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Electric Bass Lessons: Creating A Bass Solo

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[MUSIC].
So, here's the scenario now.
You're on the stage, everybody's jamming.
And then, all of a sudden, they point to
you and say, bass solo.
What are you gonna do?
So, the first thing, I wanna get into your
head is,
it doesn't always have to be fast or chop
related.
But think in terms of keeping it
interesting.
And create a memorable solo.
A solo with an opening statement.
A solo that, every note counts,
as something because, most bass solos that
I hear.
Are, I mean, very boring, because it's
just a lot of really quick fast notes but
they're not paying attention to the chord
progression.
And it's kinda like, sound like what
they've practiced in their room, and
they just came and brought that to the
stage.
Be melodic, like write a song, while
you're, taking the solo.
And think, one of the, one of the little
tricks I use is, is,
I think it's always good to know the
melody of a song, anyway.
So, you know, you've learned the bass
line, but
if you, can learn the melody that's,
that's a bonus.
And, if you're really at a loss for ideas,
just start with the melody.
And, that usually gets you into the flow,
and then just, you know,
improve on that, improvise.
If you're playing the blues, that's,
that's fun,
because you can use the five notes of the
pentatonic scale.
And, that'll help you out a lot.
But use your imagination, and think of
something that's gonna,
that's gonna stick, and people are gonna
remember.
And, and, make the solo have an art.
It starts out, slowly and builds up to a,
a climax and then,
you know, just, then you can knock them
out and take your round of applause.
But again, think about what you wanna
play,
don't just play for the sake of playing.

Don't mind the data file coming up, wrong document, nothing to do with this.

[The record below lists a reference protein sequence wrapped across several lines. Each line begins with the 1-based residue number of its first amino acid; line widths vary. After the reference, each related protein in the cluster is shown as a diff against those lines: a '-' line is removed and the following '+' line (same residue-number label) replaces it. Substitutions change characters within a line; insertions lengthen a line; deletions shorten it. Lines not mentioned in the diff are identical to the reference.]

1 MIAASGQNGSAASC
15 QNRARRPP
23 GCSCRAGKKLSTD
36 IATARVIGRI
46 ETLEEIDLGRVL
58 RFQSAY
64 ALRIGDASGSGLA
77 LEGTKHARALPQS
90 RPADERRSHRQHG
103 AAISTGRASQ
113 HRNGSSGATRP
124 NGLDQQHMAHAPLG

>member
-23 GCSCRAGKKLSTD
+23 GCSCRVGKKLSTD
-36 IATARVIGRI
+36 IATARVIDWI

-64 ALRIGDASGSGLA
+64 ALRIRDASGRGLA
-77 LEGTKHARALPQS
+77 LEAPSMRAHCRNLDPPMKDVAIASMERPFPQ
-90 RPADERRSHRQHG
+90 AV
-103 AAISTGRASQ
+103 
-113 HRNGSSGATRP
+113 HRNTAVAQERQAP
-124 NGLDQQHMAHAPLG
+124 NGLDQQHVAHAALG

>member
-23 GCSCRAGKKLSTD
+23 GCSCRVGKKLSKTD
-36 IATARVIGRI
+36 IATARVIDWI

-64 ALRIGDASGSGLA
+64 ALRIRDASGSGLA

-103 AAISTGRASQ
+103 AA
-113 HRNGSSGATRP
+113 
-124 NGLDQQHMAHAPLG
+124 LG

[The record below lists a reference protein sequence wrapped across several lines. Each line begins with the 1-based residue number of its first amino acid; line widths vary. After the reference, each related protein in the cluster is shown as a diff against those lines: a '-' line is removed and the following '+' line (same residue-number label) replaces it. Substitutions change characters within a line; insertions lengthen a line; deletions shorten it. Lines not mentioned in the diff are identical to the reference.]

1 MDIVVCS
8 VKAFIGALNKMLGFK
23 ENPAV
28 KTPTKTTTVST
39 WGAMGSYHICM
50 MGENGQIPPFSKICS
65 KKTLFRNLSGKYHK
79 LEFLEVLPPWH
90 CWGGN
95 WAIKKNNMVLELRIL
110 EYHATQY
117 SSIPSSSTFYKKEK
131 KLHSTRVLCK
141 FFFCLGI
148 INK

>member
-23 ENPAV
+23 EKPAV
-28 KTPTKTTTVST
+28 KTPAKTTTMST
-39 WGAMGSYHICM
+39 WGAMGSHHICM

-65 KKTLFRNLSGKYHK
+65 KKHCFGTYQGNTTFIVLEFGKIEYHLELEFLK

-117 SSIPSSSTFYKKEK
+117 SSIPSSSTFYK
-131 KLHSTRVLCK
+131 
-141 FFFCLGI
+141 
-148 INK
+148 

And, and try to listen to what's going on
underneath, listen to the chords.
Sing melodies in your heard to yourself.
One of the things I, do when I know that
I'm gonna be up next for a solo or, or
that I have a solo later on in the song,
is I'll listen to what the keyboard
player's playing or the guitar player's
playing.
They, they come up with some great ideas.
And, I'll just you know, catalog a couple
of those, those ideas as starting points,
for something to play during my solo.
But just make sure you're not just
randomly, playing any notes.
And that you're, you're really, you know,
creating, you're you're writing a song,
you know, you're improvising, coming up
with it off the top of your head.
Okay here's an idea, of a bad solo.
[MUSIC]
Okay.
And that might sound good to somebody but
[LAUGH]-
But
[MUSIC]
Too many notes,
nobody's paying attention to the chord.
And, so if I were gonna develop a solo, it
would go something like this.
[MUSIC]
Not a lot of notes.
[MUSIC]
A little, little more.
[MUSIC]
So something to that effect.
You, we start with a little, motif.
Something that's identifiable that we, you
are soloing.
But then develop the solo and then, and
then give it a definite ending.
You know we did-
[MUSIC].
You know, just anything that,
that is definitive, musical and tasty.
So, I'm gonna give you an opportunity to
write your own solo.
I'd like you to just go to the solo
section of this song and
play me a solo, again with those things in
mind,
that we talked about, creating, starting
with, simple idea.
And keeping it melodic.
And I'd love to hear what you come up
with.
You can hear what the other students are
doing, in their video exchanges with me.
But send me yours, and I'll get back to
you with some ideas.
Can't wait.
[MUSIC]
[MUSIC]
Not a lot of notes
[MUSIC]
Little, little more.
[MUSIC]